There's not ready for prime time and there's not ready for prime time. There's pulling your starting pitcher after one batter and five pitches, and then giving a quote to the media after the game describing said starting pitcher as "a habitual liar as far as his health." (Pitching coach Dan Warthen didn't mean it in a bad way, but still) For example, there's that, and that is bad. That is not ready for prime time.
And then there is the inevitable oofiness that results when libertarian adults -- the baby pigeons of political discourse -- get their turn in the public eye. What works well (?) in dorm rooms and fuming, why-can't-you-let-me-be-great high school papers doesn't necessarily work when you apply it to actual problems in the actual world where people actually live. This is not the entirety of the reason why Ayn Rand was such a miserable human, but it surely has something to do with it. Living in an abstraction, whether that abstraction is hopeful or hopelessly venal, is not a good recipe for a life that makes sense. All of which is to say: this fucking Rand Paul guy, right?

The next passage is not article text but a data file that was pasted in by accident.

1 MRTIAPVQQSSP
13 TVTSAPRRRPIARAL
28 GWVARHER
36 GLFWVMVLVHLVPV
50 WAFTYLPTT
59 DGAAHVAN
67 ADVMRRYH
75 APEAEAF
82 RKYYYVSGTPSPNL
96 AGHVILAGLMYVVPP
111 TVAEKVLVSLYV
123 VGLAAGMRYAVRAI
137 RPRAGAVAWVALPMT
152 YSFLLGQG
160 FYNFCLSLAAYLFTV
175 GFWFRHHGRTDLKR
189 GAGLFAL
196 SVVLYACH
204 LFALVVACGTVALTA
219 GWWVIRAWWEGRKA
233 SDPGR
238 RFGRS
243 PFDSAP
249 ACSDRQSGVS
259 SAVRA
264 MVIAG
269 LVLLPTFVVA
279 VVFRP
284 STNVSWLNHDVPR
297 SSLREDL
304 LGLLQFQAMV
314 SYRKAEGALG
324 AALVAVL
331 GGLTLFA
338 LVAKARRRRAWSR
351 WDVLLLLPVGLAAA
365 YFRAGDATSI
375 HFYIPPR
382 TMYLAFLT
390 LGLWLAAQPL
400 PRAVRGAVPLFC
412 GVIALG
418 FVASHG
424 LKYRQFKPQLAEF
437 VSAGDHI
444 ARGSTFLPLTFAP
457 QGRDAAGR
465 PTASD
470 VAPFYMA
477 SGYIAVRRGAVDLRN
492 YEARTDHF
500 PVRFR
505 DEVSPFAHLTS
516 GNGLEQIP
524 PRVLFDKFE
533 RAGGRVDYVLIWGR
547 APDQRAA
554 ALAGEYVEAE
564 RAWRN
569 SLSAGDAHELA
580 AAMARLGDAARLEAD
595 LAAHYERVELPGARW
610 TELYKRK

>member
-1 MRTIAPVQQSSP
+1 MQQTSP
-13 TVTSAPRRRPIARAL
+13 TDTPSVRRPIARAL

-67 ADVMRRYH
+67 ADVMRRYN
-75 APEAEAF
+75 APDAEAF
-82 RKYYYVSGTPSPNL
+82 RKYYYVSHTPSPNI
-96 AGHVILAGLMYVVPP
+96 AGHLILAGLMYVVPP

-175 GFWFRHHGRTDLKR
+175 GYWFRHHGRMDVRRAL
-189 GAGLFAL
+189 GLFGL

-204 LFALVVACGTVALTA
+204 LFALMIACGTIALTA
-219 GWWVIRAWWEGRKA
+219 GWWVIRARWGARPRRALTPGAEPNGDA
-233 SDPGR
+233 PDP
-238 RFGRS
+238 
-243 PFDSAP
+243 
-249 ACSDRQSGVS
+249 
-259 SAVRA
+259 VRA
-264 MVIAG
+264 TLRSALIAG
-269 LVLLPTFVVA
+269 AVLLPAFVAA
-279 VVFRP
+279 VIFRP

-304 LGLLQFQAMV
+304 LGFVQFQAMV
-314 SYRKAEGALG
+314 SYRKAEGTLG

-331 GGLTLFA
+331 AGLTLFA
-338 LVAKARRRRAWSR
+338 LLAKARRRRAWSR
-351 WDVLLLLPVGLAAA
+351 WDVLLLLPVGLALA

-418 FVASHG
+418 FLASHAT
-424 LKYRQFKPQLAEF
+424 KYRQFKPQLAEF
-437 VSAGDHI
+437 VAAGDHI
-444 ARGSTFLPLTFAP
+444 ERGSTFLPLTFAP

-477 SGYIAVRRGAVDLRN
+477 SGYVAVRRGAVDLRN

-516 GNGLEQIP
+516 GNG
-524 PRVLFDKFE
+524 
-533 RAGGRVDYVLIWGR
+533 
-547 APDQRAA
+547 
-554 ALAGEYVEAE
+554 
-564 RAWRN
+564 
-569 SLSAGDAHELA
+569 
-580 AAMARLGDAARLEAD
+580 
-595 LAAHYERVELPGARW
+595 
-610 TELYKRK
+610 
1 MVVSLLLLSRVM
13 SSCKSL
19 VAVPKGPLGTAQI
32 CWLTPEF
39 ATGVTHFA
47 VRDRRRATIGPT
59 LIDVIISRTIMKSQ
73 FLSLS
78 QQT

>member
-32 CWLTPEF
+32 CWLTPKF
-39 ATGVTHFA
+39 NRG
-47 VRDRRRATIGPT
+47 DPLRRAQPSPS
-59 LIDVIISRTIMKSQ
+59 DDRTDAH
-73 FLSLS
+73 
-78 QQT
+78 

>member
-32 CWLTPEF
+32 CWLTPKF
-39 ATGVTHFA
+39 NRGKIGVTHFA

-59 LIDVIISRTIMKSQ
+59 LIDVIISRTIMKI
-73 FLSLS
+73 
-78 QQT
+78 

I'll admit that I'm not the hugest fan of Rachel Maddow. If Keith Olbermann = Bill O'Reilly - Everyman Posturing + X-Treme Baseball Card Knowledge, then Maddow = Olbermann - Overwhelming Sanctimony + Self-Amusement. In short, not someone I make a point to watch. It's obvious on which side my partisanship falls -- on the side of LIBERTY! -- but I hope never to get my amusement, let alone my information, from proudly partisan news from either side. (As long as baseball exists in this world, I doubt that will be an issue) That said, Maddow did a really excellent job getting on some Inspectah Deck shit in re: the Rand Paul interview. That is, she sat back and let him play himself. Omitted from Raekwon's description of Deck was that he would let you play yourself on the question of whether or not you would vote for 1964's Civil Rights Act, but honestly you just assume that's what he was talking about. It's implied. I shouldn't have to spell this out for you.